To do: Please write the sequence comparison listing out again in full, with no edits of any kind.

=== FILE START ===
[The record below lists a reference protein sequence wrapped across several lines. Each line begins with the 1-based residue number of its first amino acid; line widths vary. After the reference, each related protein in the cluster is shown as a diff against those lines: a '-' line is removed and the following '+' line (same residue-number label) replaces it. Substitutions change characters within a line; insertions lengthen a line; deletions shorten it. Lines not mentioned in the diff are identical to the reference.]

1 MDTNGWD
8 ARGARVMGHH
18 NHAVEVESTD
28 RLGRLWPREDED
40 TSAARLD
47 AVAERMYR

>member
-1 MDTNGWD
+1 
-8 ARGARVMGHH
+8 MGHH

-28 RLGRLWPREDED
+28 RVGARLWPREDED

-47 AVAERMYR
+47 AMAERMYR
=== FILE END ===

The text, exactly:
[The record below lists a reference protein sequence wrapped across several lines. Each line begins with the 1-based residue number of its first amino acid; line widths vary. After the reference, each related protein in the cluster is shown as a diff against those lines: a '-' line is removed and the following '+' line (same residue-number label) replaces it. Substitutions change characters within a line; insertions lengthen a line; deletions shorten it. Lines not mentioned in the diff are identical to the reference.]

1 MDTNGWD
8 ARGARVMGHH
18 NHAVEVESTD
28 RLGRLWPREDED
40 TSAARLD
47 AVAERMYR

>member
-1 MDTNGWD
+1 
-8 ARGARVMGHH
+8 MGHH

-28 RLGRLWPREDED
+28 RVGARLWPREDED

-47 AVAERMYR
+47 AMAERMYR